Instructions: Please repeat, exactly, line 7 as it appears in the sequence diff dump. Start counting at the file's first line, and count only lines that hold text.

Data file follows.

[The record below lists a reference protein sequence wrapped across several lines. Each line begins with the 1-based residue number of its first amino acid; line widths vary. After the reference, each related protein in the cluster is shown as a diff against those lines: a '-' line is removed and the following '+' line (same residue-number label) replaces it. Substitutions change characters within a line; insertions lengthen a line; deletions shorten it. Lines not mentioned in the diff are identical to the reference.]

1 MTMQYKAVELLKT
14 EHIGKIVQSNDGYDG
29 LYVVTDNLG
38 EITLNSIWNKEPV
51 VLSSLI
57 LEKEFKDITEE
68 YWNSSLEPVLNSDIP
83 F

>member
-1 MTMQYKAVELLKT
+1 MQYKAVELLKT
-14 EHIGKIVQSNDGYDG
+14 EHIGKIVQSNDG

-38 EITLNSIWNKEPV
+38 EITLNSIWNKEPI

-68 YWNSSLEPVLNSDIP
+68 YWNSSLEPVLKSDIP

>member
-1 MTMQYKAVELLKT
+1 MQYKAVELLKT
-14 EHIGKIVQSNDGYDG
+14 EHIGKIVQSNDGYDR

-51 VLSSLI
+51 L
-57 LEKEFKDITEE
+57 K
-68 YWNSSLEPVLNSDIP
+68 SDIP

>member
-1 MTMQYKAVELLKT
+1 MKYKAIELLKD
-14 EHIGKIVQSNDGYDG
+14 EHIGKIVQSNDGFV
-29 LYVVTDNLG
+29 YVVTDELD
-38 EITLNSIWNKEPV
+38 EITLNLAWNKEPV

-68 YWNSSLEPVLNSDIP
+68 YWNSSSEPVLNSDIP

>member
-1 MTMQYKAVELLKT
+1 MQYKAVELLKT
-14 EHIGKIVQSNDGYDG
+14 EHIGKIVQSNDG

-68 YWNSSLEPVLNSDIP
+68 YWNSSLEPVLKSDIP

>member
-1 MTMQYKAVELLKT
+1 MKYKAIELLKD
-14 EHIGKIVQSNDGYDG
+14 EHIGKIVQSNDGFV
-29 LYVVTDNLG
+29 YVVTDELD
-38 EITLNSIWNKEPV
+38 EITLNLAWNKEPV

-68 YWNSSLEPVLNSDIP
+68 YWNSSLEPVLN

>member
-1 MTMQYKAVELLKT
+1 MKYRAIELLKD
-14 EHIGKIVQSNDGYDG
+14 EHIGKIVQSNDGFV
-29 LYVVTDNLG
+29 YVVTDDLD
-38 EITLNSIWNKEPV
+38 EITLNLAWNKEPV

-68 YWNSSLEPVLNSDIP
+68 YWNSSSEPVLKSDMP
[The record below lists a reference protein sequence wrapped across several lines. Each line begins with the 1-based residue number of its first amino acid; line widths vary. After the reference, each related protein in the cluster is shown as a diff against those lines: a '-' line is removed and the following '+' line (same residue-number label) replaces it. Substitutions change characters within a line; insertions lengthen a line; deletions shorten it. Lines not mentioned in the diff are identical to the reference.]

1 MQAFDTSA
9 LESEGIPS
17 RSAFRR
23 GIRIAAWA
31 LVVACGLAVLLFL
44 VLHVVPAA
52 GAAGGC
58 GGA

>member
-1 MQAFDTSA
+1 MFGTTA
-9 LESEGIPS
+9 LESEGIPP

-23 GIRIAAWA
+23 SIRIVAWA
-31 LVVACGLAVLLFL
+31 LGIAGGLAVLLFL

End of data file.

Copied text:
57 LEKEFKDITEE